Neurons in the ventral striatum exhibit cell-type-specific representations of outcome during learning

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The ventromedial striatum (VMS) is a node in circuits underpinning both affect and reinforcement learning. The cellular bases of these functions and especially their potential linkages have been unclear. VMS cholinergic interneurons, however, have been singled out as being related both to affect and to reinforcement-based conditioning, raising the possibility that unique aspects of their signaling could account for these functions. Here we show that VMS tonically active neurons (TANs), including putative cholinergic interneurons, generate unique bidirectional outcome responses during reward-based learning, reporting both positive (reward) and negative (reward omission) outcomes when behavioral change is prompted by switches in reinforcement contingencies. VMS output neurons (SPNs), by contrast, are nearly insensitive to switches in reinforcement contingencies, gradually losing outcome signaling while maintaining responses at trial initiation and goal approach. Thus, TANs and SPNs in the VMS provide distinct signals optimized for different aspects of the learning process. •Plasticity in ventromedial striatum during reward learning is cell-type specific•Cholinergic interneurons signal outcome and track reinforcement contingencies•Spiny projection neurons (SPNs) lose outcome responses during learning•SPNs maintain responses at trial initiation and goal approach during learning. Atallah etal. demonstrate that in the ventromedial striatum, a region related to emotion, special sets of neurons signal the success or failure of behaviors as animals learn. After learning, this signal subsides, suggesting that it is a true learning signal. © 2014 Elsevier Inc.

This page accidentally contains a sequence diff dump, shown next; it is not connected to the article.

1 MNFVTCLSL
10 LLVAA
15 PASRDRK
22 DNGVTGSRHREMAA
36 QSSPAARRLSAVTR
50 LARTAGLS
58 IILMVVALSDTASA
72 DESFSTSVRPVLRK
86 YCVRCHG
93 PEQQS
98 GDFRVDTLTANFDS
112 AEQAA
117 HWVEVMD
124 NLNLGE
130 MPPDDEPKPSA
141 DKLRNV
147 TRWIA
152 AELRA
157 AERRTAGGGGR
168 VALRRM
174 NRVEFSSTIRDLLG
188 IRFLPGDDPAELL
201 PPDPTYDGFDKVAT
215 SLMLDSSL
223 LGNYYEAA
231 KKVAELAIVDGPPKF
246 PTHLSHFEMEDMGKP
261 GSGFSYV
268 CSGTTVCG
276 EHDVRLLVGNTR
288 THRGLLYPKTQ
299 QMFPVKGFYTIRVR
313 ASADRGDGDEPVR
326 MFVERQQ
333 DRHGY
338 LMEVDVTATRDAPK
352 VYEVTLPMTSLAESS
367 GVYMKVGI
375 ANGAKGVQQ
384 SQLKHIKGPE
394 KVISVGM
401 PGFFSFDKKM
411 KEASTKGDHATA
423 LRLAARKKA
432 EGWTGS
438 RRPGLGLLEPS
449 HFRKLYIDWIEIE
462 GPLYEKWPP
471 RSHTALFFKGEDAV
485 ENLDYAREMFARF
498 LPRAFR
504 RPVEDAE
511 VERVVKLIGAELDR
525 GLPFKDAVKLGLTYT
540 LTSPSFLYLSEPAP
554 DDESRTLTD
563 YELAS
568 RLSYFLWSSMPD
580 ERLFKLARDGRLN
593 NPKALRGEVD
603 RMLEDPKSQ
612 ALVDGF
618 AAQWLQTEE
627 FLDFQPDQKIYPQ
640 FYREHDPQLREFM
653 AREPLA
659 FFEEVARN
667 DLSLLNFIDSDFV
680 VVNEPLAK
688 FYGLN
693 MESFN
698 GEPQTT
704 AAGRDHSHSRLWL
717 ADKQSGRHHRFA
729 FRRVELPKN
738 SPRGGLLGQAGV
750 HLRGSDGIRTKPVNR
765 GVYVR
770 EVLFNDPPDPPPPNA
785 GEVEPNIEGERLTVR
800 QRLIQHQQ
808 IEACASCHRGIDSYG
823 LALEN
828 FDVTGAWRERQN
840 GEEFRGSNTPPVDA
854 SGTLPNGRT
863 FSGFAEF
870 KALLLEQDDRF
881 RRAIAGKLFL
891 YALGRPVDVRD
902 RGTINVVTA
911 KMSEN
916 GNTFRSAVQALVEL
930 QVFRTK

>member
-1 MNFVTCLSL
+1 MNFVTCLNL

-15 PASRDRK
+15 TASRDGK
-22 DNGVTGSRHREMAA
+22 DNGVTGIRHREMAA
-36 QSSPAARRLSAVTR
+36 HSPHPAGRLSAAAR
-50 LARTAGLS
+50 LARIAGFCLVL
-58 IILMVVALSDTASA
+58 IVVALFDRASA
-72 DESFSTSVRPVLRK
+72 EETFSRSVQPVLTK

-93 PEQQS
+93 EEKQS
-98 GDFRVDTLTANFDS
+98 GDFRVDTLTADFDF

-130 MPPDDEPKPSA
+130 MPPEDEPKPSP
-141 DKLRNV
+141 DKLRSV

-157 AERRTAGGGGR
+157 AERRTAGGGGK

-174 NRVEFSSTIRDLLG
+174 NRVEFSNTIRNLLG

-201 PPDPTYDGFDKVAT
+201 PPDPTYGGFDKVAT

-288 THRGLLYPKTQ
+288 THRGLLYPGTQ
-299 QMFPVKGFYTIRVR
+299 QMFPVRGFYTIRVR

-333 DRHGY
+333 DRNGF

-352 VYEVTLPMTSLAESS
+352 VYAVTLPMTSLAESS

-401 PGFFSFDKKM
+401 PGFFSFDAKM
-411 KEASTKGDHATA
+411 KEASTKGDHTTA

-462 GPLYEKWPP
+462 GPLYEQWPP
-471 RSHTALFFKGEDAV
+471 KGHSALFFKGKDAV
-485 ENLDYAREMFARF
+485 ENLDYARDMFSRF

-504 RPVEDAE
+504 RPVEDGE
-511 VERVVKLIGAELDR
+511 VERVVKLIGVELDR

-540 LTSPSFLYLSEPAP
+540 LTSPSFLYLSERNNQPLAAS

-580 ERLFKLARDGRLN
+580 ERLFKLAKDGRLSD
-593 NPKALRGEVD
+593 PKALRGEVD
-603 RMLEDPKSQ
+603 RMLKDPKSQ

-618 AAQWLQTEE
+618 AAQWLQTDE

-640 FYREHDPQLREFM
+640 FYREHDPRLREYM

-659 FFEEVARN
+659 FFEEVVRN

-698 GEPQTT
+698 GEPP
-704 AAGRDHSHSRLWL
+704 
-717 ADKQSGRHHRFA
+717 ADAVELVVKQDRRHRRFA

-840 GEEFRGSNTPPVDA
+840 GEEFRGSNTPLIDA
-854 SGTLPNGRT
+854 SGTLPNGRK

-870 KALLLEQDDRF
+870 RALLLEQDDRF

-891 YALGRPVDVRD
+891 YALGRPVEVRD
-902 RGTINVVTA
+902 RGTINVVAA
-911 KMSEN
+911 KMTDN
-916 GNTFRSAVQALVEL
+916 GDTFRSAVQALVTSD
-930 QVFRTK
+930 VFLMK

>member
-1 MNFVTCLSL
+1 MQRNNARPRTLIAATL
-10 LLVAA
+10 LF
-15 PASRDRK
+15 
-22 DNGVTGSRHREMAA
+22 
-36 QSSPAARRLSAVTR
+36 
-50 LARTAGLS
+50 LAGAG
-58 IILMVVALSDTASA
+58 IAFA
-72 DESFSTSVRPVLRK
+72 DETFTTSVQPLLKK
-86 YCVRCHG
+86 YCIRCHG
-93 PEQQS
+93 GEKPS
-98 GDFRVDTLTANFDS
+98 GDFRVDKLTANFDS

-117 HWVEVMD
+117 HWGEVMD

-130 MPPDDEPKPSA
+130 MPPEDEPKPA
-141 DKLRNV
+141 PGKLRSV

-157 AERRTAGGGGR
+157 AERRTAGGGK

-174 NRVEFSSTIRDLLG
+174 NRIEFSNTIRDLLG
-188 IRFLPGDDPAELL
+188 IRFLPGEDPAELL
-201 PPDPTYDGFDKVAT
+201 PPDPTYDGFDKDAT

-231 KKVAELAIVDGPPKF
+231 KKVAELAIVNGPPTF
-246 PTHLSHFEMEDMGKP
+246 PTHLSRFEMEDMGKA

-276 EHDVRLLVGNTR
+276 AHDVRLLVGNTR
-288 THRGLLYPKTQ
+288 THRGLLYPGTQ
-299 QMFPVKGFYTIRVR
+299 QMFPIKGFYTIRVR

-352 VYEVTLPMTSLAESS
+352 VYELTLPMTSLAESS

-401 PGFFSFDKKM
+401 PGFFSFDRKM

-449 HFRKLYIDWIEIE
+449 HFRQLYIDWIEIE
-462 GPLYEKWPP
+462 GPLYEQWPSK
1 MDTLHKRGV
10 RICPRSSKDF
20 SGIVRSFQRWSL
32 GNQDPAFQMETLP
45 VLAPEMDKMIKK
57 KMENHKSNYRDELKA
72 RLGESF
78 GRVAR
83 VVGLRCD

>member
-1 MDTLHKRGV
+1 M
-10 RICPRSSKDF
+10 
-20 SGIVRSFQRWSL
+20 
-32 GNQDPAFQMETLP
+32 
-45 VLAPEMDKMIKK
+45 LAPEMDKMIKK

Atallah, H. E., McCool, A. D., Howe, M. W., & Graybiel, A. M. (2014). Neurons in the ventral striatum exhibit cell-type-specific representations of outcome during learning. Neuron, 82(5), 1145–1156.

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